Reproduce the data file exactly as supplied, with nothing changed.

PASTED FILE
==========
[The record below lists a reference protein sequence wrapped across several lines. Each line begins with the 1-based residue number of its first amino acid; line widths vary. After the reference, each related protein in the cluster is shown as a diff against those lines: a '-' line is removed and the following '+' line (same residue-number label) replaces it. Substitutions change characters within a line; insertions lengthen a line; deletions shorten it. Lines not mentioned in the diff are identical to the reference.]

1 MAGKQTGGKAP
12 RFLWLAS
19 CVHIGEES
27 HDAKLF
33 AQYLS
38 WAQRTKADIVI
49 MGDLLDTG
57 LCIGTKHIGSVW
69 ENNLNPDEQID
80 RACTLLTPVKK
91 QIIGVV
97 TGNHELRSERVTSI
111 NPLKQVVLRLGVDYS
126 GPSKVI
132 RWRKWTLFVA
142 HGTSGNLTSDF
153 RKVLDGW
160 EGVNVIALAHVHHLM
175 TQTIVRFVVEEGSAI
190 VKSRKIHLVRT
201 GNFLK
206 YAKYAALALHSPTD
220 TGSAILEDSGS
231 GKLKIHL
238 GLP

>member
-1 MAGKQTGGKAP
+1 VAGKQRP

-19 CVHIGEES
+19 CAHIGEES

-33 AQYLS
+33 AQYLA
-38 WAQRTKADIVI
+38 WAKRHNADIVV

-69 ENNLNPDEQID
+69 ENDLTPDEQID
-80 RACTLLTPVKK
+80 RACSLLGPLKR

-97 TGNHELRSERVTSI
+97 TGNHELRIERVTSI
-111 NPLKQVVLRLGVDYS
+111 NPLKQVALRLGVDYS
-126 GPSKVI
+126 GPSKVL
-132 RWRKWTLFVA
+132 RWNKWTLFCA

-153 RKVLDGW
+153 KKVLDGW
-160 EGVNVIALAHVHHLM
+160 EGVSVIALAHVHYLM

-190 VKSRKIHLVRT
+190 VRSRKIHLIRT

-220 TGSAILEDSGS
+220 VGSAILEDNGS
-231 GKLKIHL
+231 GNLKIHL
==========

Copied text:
[The record below lists a reference protein sequence wrapped across several lines. Each line begins with the 1-based residue number of its first amino acid; line widths vary. After the reference, each related protein in the cluster is shown as a diff against those lines: a '-' line is removed and the following '+' line (same residue-number label) replaces it. Substitutions change characters within a line; insertions lengthen a line; deletions shorten it. Lines not mentioned in the diff are identical to the reference.]

1 MAGKQTGGKAP
12 RFLWLAS
19 CVHIGEES
27 HDAKLF
33 AQYLS
38 WAQRTKADIVI
49 MGDLLDTG
57 LCIGTKHIGSVW
69 ENNLNPDEQID
80 RACTLLTPVKK
91 QIIGVV
97 TGNHELRSERVTSI
111 NPLKQVVLRLGVDYS
126 GPSKVI
132 RWRKWTLFVA
142 HGTSGNLTSDF
153 RKVLDGW
160 EGVNVIALAHVHHLM
175 TQTIVRFVVEEGSAI
190 VKSRKIHLVRT
201 GNFLK
206 YAKYAALALHSPTD
220 TGSAILEDSGS
231 GKLKIHL
238 GLP

>member
-1 MAGKQTGGKAP
+1 VAGKQRP

-19 CVHIGEES
+19 CAHIGEES

-33 AQYLS
+33 AQYLA
-38 WAQRTKADIVI
+38 WAKRHNADIVV

-69 ENNLNPDEQID
+69 ENDLTPDEQID
-80 RACTLLTPVKK
+80 RACSLLGPLKR

-97 TGNHELRSERVTSI
+97 TGNHELRIERVTSI
-111 NPLKQVVLRLGVDYS
+111 NPLKQVALRLGVDYS
-126 GPSKVI
+126 GPSKVL
-132 RWRKWTLFVA
+132 RWNKWTLFCA

-153 RKVLDGW
+153 KKVLDGW
-160 EGVNVIALAHVHHLM
+160 EGVSVIALAHVHYLM

-190 VKSRKIHLVRT
+190 VRSRKIHLIRT

-220 TGSAILEDSGS
+220 VGSAILEDNGS
-231 GKLKIHL
+231 GNLKIHL